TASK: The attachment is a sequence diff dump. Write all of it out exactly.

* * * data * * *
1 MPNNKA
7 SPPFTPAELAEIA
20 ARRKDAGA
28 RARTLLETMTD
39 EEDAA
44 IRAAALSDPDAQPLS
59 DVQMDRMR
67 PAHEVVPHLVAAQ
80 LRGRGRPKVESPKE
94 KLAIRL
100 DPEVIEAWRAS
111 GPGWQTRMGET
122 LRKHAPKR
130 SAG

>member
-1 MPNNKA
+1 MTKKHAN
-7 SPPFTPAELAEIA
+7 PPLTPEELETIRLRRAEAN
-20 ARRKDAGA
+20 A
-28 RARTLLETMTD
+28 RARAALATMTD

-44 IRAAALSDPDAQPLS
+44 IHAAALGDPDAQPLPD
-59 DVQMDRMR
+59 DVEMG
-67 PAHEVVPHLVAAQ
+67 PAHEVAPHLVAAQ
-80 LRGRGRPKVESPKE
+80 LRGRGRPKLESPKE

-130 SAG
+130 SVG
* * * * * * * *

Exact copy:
1 MPNNKA
7 SPPFTPAELAEIA
20 ARRKDAGA
28 RARTLLETMTD
39 EEDAA
44 IRAAALSDPDAQPLS
59 DVQMDRMR
67 PAHEVVPHLVAAQ
80 LRGRGRPKVESPKE
94 KLAIRL
100 DPEVIEAWRAS
111 GPGWQTRMGET
122 LRKHAPKR
130 SAG

>member
-1 MPNNKA
+1 MTKKHAN
-7 SPPFTPAELAEIA
+7 PPLTPEELETIRLRRAEAN
-20 ARRKDAGA
+20 A
-28 RARTLLETMTD
+28 RARAALATMTD

-44 IRAAALSDPDAQPLS
+44 IHAAALGDPDAQPLPD
-59 DVQMDRMR
+59 DVEMG
-67 PAHEVVPHLVAAQ
+67 PAHEVAPHLVAAQ
-80 LRGRGRPKVESPKE
+80 LRGRGRPKLESPKE

-130 SAG
+130 SVG